CHANDIGARH – The announcement of a new pay commission in Punjab is targeted at wooing the government employees and pensioners in the election year.
The move comes in spite of both Deputy Chief Minister Sukhbir Singh Badal and Finance Minister Parminder Singh Dhindsa ruing, on several occasions, how almost 65 per cent of the state’s total revenue receipts go into just paying salaries and pensions, leaving little room for undertaking development projects. They have both gone on record on how the salary structure of Punjab employees is the highest in the county.
In fact, “jugaad” (make-it-up-as-you-go) best describes how the cash-strapped Punjab government, with a burgeoning debt burden and a sharp slowdown in revenue growth, is managing its finances — taking money flowing in one head for use in the other, often only to meet the committed liabilities.
With day-to-day fiscal management becoming difficult, the state treasury has stopped clearing bills of employees; withdrawals from Provident Fund is a near impossible task; and government departments that have exhausted sanctioned budgets are not getting any refurbishment, thus failing to even pay salaries.
The failure of the tax collection system too comes out clearly since any additional tax is being tagged along with power tariff bills. From cow cess to duty on agriculture, from octroi on power to recovering the water and sewerage charges (to be levied from March 1 along with power bills) — recovery with power bills seems to be the only recourse.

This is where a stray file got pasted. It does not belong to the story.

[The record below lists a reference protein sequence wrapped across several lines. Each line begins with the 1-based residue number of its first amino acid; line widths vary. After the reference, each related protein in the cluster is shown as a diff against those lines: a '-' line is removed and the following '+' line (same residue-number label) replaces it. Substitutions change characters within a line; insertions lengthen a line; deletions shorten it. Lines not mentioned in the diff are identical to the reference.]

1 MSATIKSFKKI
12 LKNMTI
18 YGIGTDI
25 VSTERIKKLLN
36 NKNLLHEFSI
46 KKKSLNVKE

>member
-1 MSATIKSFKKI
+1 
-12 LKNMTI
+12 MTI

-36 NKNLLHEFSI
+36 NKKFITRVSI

Interestingly, each power consumer in Punjab pays Rs 1.05-1.30 per unit (based on the category of consumer) as tax over and above the power tariff.
This year, after availing the state’s Ways and Means Advance limit of Rs 560 crore on several occasions, the state has remained in overdraft on four occasions — though each time the juggling of funds helped it clear the overdraft within the 14-day stipulated period.
With three quarters of this fiscal already over, the state’s fiscal indicators present a rather dismal picture with the growth coming down from over 6 per cent last year to 5. Against the targeted revenue growth rate of 18.46 per cent, mainly expected through buoyancy in collection of taxes, the increase in total revenue receipts is 10.87 per cent.
Punjab is also witnessing an unprecedented slow growth in its Value Added Tax collection, a flat growth in taxes from stamps and registration of properties, lower than targeted excise collections and a 24.03 per cent negative growth in its own non-tax revenue.
The growth in Value Added Tax is just 1.9 per cent (Rs 8,940 crore as against Rs 8,773.02 crore in the corresponding period last year). Other than the negative economic sentiment, the diversion of almost Rs 160 crore of VAT received for funding the Akali Dal’s ambitious “Urban Rural Mission”, which they hope will help garner votes; another Rs 1,800 crore stuck up because of litigation; and Rs 170-crore loss on account of less wheat procurement in 2015; have all added to the slower VAT collections.
Healthy portrayal and the not-so-good condition
Punjab’s Finance Department likes to present a rosy picture of the state’s fiscal health by maintaining that the state government has never defaulted on the repayment of loans and how the debt to Gross State Domestic Product (GSDP) ratio was less than 32 per cent — as indicated in the fiscal consolidation roadmap laid out by the 13th Finance Commission.